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How many commas is too many commas?

For example:

By looking at our data we can see a clear pattern, or trend, in our data that, as the steepness of the inclined plane increases, the effort force needed to make the object move increases, but...

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How many commas?

Instinctively you have too many, but you are using most correctly.

The comma before 'but' is only appropriate if 'but' begins an independent clause or if there is another dependent clause that you are setting off.

In your example a case can be made for all the commas (except potentially the last, and perhaps also the comma preceding 'as'), but you'd do better to rephrase so that you don't have so many nested dependent clauses.

Here's a great link for the rules.

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    I started to write my own answer, but decided that you had mentioned too much of it already. The only thing I would really add is the 'unspoken' rule that you can use commas to clarify meaning, even if they aren't technically necessary. Also, your advice to simply rephrase so you don't need to use as many commas is great, since an overabundance of them, while technically correct, can sometimes hamper reading. – Thomas Reinstate Monica Myron Mar 7 '18 at 22:10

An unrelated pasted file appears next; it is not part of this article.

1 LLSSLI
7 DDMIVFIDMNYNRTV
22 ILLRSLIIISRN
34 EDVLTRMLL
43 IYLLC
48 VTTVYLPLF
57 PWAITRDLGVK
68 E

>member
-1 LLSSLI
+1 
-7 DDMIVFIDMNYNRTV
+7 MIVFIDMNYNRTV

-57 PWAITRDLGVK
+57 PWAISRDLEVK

• For another example of technically correct but hampering reading (or understanding): "When he went, had you gone and had she, if she wanted to and were able, for the time being excluding all the restraints on her not to go, gone also, would he have brought you, meaning you and she, with him to the station?" (I don't know if those words really were uttered in a court room.) Sometimes in our effort to make a statement clear and unambiguous, we end up making it so convoluted that it's impossible to tell at a glance what's being said in the first place, at which point we fail at communication. – user Mar 8 '18 at 15:31
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@DPT got my biggest complaint... there are a few others I would like to point out.

a clear pattern, or trend, in our data

That was my big complaint. I would suggest that you fix the Pattern/Trend defintion thingy as both should be easily known by your intended audience. Trend is more clinical, which is what this looks like this is going for.

our data that, as the steepness

This comma is not needed. You're not separating two like or similar items here. Change to "...that as..."

TL;DR: Loose all but the second to last comma and excise the "or trend" in some way to make it fit better. Depending on what follows the "but..." you have, you're getting close to a run-on-sentance. State that you have the trend, then explain the objection being noted by the But. Two sentences.

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